Participatory Film in Action
A London Met Lecturer and her students have worked with young homeless people in North London to produce a short film for the Crouch End Festival.
Date: 4 June 2015
Suzanne Cohen, a lecturer in BA Digital Media at London Met, and students from the School of Social Sciences and Humanities have worked alongside Ravensbourne College and the North London YMCA to produce the short film.
The film, Warm Day in Harringey, explores a question set by a local film competition, What does Haringey mean to you?, and juxtaposes the views of young people based at a hostel in Crouch End against those of local residents.
The film has been produced through a number of workshops facilitated by Suzanne with the help of London Met students.
'I really enjoyed collaborating with the young people from the hostel, we spent a day and a half on our journey around Haringey asking people do things they wouldn't expect in a vox pops interview like making up a song or poem on the spot about the area,” commented Suzanne.
“It’s great to be presenting this and my other films at the festival, which will hopefully attract new audiences to London Met events and courses.”
The residents of the hostel are completing a Level 2 Award in Photography with the social enterprise Accumul8 which was set up by Ravensbourne Enterprise and Entrepreneurship lecturer Marice Cumber.
The course has been funded from the proceeds of jam made from fruit donated by local people, produced by the hostel residents and sold locally.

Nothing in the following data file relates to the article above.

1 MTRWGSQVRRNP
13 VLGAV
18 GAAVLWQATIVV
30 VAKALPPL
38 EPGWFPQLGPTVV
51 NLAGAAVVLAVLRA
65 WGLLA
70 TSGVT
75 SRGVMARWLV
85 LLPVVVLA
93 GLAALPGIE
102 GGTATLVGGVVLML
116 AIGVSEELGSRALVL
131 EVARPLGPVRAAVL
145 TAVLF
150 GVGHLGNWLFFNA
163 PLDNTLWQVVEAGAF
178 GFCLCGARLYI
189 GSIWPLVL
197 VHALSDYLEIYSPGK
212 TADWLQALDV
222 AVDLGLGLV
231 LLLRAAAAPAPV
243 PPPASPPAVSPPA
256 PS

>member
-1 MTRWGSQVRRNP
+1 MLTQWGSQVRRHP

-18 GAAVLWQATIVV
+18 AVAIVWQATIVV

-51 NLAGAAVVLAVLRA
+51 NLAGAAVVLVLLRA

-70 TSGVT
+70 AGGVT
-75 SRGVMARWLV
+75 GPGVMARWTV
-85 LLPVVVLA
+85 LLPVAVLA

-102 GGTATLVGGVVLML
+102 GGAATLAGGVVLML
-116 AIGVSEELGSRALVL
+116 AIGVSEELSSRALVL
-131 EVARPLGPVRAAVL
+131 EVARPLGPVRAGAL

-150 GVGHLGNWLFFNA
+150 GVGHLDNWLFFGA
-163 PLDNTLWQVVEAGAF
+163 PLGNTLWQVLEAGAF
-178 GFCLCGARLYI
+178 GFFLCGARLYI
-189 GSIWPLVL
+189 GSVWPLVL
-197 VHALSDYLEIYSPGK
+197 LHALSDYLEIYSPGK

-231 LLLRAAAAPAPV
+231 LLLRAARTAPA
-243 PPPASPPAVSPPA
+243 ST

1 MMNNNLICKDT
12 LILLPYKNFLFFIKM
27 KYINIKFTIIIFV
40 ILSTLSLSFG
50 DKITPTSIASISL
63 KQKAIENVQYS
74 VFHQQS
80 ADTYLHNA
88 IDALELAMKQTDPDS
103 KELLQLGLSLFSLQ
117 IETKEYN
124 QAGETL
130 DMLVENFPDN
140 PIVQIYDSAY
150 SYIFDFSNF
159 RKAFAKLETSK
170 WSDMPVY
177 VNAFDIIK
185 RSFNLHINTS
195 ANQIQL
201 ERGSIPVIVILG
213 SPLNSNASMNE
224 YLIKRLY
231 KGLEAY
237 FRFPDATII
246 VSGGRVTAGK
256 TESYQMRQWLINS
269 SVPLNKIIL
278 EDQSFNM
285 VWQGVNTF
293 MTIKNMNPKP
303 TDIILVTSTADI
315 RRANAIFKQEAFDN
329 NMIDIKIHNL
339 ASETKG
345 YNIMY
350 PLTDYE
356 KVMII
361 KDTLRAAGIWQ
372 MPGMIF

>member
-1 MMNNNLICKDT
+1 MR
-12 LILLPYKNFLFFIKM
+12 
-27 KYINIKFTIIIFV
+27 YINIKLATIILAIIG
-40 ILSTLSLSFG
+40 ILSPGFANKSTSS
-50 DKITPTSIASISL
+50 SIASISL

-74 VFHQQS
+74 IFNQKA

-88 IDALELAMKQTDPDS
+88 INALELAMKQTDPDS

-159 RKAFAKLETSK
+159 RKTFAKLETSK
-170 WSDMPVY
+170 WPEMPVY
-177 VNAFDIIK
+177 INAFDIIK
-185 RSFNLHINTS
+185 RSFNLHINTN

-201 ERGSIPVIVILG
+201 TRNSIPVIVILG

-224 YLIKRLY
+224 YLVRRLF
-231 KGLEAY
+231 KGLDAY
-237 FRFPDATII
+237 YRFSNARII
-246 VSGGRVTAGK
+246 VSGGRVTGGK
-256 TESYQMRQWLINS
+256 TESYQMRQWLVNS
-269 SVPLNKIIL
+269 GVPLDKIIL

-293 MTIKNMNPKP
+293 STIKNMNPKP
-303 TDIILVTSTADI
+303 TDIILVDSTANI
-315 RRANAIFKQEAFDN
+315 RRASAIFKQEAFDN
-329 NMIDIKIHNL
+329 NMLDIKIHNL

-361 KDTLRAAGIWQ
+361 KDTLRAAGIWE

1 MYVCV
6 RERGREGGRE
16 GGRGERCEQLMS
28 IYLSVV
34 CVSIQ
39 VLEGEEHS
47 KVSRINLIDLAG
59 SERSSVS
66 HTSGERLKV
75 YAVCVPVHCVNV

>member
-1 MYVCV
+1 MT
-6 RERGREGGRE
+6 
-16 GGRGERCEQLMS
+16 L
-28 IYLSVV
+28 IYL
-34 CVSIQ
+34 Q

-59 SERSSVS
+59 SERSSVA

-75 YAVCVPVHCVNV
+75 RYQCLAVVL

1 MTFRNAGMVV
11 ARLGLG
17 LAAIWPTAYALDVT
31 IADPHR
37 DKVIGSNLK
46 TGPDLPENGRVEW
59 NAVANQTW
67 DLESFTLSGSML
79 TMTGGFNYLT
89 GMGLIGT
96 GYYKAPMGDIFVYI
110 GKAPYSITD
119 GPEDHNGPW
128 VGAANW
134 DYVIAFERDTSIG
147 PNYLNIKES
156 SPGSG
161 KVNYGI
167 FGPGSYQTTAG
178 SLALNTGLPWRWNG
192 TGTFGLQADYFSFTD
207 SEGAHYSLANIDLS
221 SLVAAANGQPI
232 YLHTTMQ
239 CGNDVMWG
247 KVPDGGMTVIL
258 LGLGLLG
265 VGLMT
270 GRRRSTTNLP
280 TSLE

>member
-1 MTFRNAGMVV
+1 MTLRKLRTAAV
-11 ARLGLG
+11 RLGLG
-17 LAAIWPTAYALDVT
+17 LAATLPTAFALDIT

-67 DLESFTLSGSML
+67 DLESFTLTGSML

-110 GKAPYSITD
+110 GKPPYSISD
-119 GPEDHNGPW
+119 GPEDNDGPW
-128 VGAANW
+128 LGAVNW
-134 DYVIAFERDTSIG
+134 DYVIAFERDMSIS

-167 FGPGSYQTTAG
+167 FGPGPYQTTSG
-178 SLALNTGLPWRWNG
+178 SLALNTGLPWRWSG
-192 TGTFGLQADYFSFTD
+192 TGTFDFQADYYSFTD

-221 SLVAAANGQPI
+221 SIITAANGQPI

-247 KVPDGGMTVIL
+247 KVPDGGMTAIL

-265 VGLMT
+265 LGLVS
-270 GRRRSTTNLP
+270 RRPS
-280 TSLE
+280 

The film and accompanying photographs will be presented at the Accumul8 exhibition at the beautiful art deco Hornsey Town Hall Arts Centre on 4 June. The private view is open to all and will launch the Crouch End Festival which runs from Friday 5 to Sunday 14 June.
Suzanne, who is also a local filmmaker, will present a special lecture, Participatory Film in Action, at the festival on Saturday 6 June at the Hornsey Town Hall Arts Centre.
The event will also feature a question and answer session with the YMCA filmmakers and a screening and discussion of other participatory film projects Suzanne has facilitated with marginalized groups including female prisoners, autistic young people and Muslim women.
The Crouch End Festival is the UK’s largest community arts festival, studded with lots of thought provoking events, and promises to be a great day out for all.
For more information and to book tickets please visit the Crouch End Festival website.